This was a question I’ve had for some time now since the heyday of the Emerging Church came and went, but I haven’t put a whole lot of thought or research (read, Google search) into it until recently. I knew that postmodernism wasn’t quite as pronounced as it had been in culture in general, and particularly in the church, and personally I don’t hear much about it anymore, like during the Emerging Church days, which attempted a synthesized version of postmodernism with Christianity. There are certainly still elements of relativism as it pertains to how you know something for sure (epistemic humility, as it’s called) such as “you have your truth, I have mine,” but this is almost kind of assumed in culture now, not debated like it was.
Author: David Westerfield (Page 1 of 111)
To start, this is purely my experience based on trial and error. “Results May Vary,” or however the legal jargon is supposed to go to deflect responsibility for it not working, haha. 🙂
There’s something about understanding your ancestral roots that gives foundation to understanding who you are and where you came from. Diving into your genealogical records and background can give you some form of a framework to knowing more about your identity, why you are the way you are in various ways.
The same can be said of understanding the nature of our salvation, or rather the nature of how we were saved.
I’ve had many people ask why I left the church that I did for a PCA church. Usually the question comes out of confusion as to why someone would leave such a great place. I grew up there and grew in my faith in incredible ways, served as a student leader, on the worship team, and men’s ministry, and what made it the most difficult to leave were the people. And I mean it has everything we needed: a church program for every stage, great, well-produced music (of which I was a part 😉 ), dynamic speakers, small groups, large groups, it’s like a picture of the larger church in the world! And most of all, the Bible is upheld as the sole, infallible, highest source for truth and life practice, and they preach the gospel from it. So why leave?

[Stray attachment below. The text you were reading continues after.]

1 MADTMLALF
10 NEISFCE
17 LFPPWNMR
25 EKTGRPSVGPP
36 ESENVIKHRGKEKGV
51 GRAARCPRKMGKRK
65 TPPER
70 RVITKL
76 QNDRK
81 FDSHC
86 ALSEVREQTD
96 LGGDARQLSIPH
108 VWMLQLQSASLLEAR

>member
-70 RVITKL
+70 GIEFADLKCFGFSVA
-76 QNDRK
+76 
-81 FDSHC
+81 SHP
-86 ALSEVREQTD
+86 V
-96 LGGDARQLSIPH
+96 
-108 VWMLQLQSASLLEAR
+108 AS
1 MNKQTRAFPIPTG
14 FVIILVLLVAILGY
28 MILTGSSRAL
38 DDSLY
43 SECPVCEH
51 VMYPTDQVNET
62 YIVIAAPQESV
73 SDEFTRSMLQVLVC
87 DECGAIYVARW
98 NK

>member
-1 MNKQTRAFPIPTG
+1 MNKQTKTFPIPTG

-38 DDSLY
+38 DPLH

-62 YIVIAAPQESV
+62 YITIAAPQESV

Calvinism is natively experiential. Before it is a theological system, Calvinism is deeply affectional, God-centered, cross-magnifying religion. A man may loudly trumpet his adherence to the distinctive tenets of Calvinism, but if his life is not marked by delight in God and His gospel, his professed Calvinism is a sham. In other words, there is no such thing as “dead Calvinism.” Such is a theological oxymoron for one simple reason: Calvinism claims to be biblical religion, and biblical religion is not only profoundly theological, it is deeply experiential and engagingly affectional! Wherever men and women claim to be Calvinists, their lives and their ministries will pulse with life—the life of living, Spirit-inspired, Christ-glorifying, God-centered truth. – Ian Hamilton
In studying Hosea this past spring at Trinity, it was hard for many of us. The constant language of judgment seems to take on a life of its own, and as gospel people, on this side of the cross and resurrection, we think, “What’s the point?”
I came across this passage in the scripture readings for Lent (found here): “My flesh trembles for fear of you, and I am afraid of your judgments.” Psalm 119:120.
The difficulty of the language around judgment in Hosea and other prophets lies for many not in the fact that it’s there, but in the continual, repetitive nature of it. “Okay, I get it,” we say. But that seems to be the point. The repetition is meant to drive into us a remembrance (because we so easily forget!), as it was Israel at the time, the nature of God’s holiness and the healthy level of fear this should invoke.